Yik Yak: a social media app and phenomenon across campus. The mobile app made a quick entrance onto the California Baptist University campus after an email attempting to curb cyberbullying introduced students to the power of anonymous social commentary.
The app, which began circulating through university campuses in 2013, does not support accounts and, therefore, allows no usernames. Instead, Yik Yak compiles a feed of commentaries submitted to the app by anyone within a 1.5 mile radius. Users can up- or down-vote ”yaks,” ranking the posts in the same way one favorites on a Twitter feed; however, any yak that receives more than five negative votes is removed from the feed, leaving only those comments that are up-voted by Yik Yak users.
Yik Yak, while not inherently negative, often ends up as a kind of spawning ground for gossip and inflammatory opinions, as well as sexual innuendos and references to illegal activities. However, what has caused the most trouble in CBU’s case is the potential for cyberbullying, which CBU has strict student conduct rules against.
Trent Ward, senior marketing major and executive president of the Associated Students of California Baptist University, noted that cyberbullying is a serious offense not only because it is against school policy but because it has the potential to cause damage to those caught in the crossfire.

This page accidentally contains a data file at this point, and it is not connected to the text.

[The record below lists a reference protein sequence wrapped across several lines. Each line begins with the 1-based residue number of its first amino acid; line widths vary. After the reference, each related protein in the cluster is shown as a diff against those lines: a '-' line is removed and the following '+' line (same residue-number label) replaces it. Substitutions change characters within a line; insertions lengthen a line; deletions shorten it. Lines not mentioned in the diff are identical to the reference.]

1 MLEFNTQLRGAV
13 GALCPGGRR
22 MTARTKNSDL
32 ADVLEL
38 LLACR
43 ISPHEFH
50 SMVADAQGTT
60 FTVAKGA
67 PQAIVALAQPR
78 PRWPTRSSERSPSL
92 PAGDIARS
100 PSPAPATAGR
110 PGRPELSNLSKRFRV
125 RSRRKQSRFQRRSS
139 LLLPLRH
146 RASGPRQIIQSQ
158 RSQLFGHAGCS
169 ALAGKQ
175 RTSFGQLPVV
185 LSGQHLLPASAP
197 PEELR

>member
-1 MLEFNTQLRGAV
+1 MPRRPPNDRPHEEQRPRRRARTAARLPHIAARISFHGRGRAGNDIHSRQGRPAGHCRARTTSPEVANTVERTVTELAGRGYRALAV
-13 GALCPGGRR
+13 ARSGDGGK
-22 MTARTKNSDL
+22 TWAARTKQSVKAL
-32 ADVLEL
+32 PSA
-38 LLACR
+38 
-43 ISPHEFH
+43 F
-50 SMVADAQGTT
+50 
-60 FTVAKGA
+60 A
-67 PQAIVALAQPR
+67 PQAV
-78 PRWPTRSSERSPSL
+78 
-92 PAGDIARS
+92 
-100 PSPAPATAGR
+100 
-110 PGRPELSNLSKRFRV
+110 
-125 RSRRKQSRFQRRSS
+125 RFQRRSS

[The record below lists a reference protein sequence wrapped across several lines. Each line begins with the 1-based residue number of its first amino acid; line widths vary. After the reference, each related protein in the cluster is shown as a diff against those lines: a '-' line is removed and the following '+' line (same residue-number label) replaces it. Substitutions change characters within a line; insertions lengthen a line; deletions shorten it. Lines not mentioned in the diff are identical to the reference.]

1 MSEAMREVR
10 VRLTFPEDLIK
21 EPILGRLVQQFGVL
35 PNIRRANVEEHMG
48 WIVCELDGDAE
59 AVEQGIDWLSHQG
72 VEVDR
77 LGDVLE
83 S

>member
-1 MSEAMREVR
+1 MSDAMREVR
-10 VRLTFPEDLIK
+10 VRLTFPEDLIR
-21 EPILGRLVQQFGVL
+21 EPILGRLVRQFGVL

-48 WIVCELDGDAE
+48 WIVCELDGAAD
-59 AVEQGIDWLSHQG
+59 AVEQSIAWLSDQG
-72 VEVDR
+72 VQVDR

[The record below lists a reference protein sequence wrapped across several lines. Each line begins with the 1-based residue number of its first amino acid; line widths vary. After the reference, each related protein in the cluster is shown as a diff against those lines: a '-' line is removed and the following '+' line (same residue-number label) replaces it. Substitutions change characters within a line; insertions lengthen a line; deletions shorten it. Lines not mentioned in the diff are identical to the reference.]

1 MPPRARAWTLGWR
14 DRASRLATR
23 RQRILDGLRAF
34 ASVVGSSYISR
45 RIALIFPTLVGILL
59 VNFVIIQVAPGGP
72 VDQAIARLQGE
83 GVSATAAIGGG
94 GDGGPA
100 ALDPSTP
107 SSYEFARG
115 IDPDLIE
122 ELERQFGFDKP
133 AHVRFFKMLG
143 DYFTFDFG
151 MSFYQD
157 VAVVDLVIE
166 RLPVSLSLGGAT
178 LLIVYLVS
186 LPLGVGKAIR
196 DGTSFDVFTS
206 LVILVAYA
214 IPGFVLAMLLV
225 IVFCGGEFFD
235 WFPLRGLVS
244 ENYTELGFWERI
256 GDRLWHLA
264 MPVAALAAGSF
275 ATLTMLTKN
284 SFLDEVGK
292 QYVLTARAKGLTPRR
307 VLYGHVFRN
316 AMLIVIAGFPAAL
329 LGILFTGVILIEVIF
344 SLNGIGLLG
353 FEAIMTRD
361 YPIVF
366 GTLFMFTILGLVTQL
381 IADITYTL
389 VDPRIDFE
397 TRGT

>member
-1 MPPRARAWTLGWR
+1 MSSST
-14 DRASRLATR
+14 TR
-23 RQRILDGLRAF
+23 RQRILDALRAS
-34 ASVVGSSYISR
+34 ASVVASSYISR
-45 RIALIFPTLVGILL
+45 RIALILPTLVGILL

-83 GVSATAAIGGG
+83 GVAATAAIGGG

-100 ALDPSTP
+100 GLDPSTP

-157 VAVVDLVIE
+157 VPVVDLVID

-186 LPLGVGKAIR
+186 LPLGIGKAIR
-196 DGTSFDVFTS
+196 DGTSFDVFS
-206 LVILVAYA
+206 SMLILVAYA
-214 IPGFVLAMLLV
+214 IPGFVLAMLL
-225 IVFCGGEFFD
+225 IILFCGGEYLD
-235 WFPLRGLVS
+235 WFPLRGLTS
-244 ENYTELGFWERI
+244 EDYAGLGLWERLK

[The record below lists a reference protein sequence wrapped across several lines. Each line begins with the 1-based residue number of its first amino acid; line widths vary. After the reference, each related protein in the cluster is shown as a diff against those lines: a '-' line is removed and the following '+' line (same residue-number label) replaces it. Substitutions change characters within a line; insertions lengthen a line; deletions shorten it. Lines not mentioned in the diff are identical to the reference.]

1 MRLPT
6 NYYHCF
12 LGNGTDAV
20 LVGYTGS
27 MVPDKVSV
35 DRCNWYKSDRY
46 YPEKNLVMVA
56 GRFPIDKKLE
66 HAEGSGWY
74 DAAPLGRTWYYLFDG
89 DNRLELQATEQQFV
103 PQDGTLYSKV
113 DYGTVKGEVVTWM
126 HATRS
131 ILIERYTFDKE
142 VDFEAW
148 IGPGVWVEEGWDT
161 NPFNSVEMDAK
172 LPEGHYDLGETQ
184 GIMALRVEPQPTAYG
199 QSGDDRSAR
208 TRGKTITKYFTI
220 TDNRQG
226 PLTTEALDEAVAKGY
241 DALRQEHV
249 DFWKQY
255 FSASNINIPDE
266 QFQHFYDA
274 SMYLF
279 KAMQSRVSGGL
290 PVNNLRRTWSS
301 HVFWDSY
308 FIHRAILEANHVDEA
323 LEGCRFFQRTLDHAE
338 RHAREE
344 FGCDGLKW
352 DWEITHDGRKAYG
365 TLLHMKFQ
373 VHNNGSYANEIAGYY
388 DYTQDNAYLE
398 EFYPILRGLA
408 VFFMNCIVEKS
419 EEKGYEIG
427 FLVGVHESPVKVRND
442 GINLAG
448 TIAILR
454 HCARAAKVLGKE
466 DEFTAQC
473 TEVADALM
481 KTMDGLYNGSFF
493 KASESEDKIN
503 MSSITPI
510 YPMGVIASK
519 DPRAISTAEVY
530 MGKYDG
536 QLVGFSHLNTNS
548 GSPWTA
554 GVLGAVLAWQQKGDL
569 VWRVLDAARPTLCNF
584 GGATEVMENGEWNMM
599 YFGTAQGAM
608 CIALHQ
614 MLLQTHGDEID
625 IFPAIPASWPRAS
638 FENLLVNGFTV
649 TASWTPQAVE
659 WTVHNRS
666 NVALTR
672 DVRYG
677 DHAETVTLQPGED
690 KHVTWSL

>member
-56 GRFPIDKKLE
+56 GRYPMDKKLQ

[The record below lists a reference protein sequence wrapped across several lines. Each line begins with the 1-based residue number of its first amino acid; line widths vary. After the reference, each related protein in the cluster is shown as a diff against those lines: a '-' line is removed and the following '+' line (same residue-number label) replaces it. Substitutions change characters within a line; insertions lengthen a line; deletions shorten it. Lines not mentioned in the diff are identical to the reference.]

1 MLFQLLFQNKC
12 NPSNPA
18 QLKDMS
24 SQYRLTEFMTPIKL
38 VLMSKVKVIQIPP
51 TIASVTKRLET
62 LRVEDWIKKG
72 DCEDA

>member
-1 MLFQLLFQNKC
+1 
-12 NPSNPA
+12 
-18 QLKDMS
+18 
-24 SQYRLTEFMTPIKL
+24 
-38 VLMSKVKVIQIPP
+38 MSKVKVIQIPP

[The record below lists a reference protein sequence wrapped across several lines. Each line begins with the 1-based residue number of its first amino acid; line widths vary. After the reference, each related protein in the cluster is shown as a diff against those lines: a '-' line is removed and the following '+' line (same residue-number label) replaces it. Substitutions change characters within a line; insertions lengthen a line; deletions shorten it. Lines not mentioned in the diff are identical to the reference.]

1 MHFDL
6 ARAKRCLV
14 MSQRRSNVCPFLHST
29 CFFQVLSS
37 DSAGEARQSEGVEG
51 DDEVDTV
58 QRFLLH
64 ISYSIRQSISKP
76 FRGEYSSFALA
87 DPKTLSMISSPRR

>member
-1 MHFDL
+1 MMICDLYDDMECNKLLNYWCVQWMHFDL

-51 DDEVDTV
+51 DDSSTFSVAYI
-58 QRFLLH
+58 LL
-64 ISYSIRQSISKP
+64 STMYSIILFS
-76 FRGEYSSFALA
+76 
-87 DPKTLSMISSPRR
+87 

“As I read through the CBU feed, I found myself in shock glancing through some of the negativity and downright nasty things fellow classmates have posted,” Ward said. “I am an optimistic person, but I am also a realist and I understand what common disappointments students share. My hope is that these kinds of people realize what kind of hurt and damage they may be causing to others around them.”
Ward also noted that an alarming number of people ignore the cyberbullying that occurs on apps like these, stating that it is imperative that students refuse to stand for bullying of any kind.
“I understand that the verbally abusive will continue to abuse, the immature jokers will continue to exploit women as well as their fellow peers, and the scared will continue to hide behind their anonymous cyber wall,” Ward said, “but my hope is that this message will reach those that feel they are invincible, and that their actions have no repercussions.”
Despite the issues surrounding the app, Yik Yak has also provided a means to spread information that could be helpful to people. One student, who asked that their identity remain a secret, used the app as a means to report what they assumed was a car burglary to a feed of students who they assumed would like to know what was happening.
“I basically just said that someone’s car window was broken into, and that I called public safety,” the student said. “It turned out to be nothing, but I knew it was the right thing to do.”
No matter how people decide to use the app, Ward said he hopes students at CBU will choose to behave wisely.
“I hope we can be about building one another up, instead of tearing others apart,” Ward said. “I hope that us students would be proactive by respectfully raising our opinions, and doing something about the things we may disagree with, in hopes of making some positive change happen. There are many here willing and ready to listen and help.”